From the August 2020 issue of HealthCare Business News magazine
By Daniel J. Vukelich
Many healthcare workers will never take hospital supplies for granted again.
Forced reuse of disposable respirators, gowns and face shields have heightened attention to inefficient and wasteful practices in healthcare. COVID’s impact requires immediate attention be given to hospital finances, securing and building a more resilient supply chain and addressing the enormous amount of medical waste created.
We now can hit reset. I imagine a revolution in healthcare where providers insist that medical devices and supplies be designed and built to be reused or reprocessed and ultimately recycled. This transformation requires healthcare providers to adopt a new mindset, that medical devices and supplies are valuable assets, not consumable, disposable, and easily replaced.
Numed, a well established company in business since 1975 provides a wide range of service options including time & material service, PM only contracts, full service contracts, labor only contracts & system relocation. Call 800 96 Numed for more info.
From my position representing single-use medical device reprocessors for 20 years, I am all too familiar with inefficiency and waste in healthcare. In 2018 alone, our members helped hospitals prevent nearly 16 million tons of medical waste through reprocessing. I am also intimately familiar with the immense untapped potential we have before us.
Health Affairs reports that the direct cost associated with the pandemic could be $654 billion. “Hospitals’ already-thin margins plunged into the red as volumes and revenue fell and organizations prepared staff, supplies and capacity for a surge of coronavirus patients,” according to James Blake, author of a Kaufman Hall report. Further, hospitals have lost revenue because of their inability to perform elective procedures -- a revenue stream that normally keeps hospitals afloat. These factors have created a financial disaster for U.S. hospitals, which has led to layoffs and furloughs. The healthcare industry lost 1.4 million jobs just last April. This will likely mean hospital closures, and sadly perhaps include up to a quarter of all rural hospitals.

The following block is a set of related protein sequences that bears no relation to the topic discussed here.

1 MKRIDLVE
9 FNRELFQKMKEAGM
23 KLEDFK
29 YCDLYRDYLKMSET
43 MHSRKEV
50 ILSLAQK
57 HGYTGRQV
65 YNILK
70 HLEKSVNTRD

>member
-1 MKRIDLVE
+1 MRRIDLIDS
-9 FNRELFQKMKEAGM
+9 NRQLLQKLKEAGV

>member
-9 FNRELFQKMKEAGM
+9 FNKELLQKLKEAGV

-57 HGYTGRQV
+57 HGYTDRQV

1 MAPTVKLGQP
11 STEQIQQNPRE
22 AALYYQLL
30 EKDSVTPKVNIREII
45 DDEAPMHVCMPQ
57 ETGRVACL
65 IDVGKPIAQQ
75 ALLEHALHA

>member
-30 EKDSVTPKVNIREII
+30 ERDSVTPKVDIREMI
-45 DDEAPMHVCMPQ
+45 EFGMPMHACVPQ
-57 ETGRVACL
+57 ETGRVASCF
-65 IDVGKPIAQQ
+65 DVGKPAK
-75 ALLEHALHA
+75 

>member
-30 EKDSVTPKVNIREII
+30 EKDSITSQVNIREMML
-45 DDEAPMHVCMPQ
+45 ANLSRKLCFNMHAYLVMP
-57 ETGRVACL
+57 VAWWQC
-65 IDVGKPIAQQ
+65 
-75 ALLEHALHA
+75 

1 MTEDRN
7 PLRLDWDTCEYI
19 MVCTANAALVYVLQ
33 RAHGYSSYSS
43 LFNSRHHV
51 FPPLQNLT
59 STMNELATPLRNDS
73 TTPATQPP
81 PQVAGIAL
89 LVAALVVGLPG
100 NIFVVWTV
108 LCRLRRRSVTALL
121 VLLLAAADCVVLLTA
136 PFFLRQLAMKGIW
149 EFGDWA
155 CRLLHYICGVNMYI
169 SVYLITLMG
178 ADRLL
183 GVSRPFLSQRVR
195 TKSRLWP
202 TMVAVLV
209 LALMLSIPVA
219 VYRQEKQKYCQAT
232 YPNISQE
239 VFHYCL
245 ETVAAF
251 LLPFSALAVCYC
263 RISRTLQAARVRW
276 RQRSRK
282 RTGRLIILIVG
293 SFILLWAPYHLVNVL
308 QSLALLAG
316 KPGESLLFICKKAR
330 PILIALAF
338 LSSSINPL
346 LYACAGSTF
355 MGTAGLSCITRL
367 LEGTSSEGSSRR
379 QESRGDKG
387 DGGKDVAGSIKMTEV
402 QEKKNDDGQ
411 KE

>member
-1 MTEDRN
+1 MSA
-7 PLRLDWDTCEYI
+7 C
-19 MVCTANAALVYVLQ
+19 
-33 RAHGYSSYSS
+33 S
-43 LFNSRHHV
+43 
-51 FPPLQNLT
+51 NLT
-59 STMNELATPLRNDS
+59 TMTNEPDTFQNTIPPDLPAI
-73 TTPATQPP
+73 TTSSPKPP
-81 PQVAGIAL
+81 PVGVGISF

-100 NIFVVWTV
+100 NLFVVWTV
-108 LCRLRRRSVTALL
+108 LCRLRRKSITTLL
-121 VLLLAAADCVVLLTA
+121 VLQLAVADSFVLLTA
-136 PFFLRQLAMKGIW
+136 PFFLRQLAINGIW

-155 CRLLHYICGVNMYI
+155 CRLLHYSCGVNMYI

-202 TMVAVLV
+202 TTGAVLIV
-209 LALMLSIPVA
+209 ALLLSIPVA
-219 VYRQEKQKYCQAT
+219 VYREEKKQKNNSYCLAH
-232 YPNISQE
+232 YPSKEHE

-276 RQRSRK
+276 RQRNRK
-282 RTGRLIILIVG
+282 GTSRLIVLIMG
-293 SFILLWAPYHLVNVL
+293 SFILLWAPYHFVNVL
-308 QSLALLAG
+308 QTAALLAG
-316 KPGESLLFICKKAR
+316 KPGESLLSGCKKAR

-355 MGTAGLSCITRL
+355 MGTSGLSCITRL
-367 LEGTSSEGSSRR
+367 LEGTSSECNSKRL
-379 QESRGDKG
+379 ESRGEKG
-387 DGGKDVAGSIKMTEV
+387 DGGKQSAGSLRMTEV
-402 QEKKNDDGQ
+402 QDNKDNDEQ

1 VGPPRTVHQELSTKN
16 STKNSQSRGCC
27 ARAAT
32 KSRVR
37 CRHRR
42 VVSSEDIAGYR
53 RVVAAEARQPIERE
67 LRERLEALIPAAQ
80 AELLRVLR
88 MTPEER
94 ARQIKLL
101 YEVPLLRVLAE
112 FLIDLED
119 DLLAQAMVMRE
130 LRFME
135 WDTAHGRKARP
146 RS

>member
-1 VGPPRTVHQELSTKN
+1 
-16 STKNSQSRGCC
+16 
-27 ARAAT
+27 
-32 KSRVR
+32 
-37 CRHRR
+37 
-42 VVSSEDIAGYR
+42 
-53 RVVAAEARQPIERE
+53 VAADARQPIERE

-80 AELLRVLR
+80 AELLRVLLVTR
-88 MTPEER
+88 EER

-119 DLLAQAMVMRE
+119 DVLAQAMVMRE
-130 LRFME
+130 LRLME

The healthcare supply chain was not prepared to deliver the PPE needed to protect our healthcare workers. This put our healthcare workers at risk. This is nothing short of a national tragedy. And while we were underprepared with PPE, we overspend in the supply chain generally. The American Hospital Association’s (AHA) Sustainability Roadmap for Hospitals indicates that the “second largest expense on a hospital's balance sheet (following labor) is supply chain costs.” And much of that is made up of billions on unnecessary spending. A 2019 Navigant analysis found over $25 billion being spent on unnecessary hospital supply chain spending” — each year!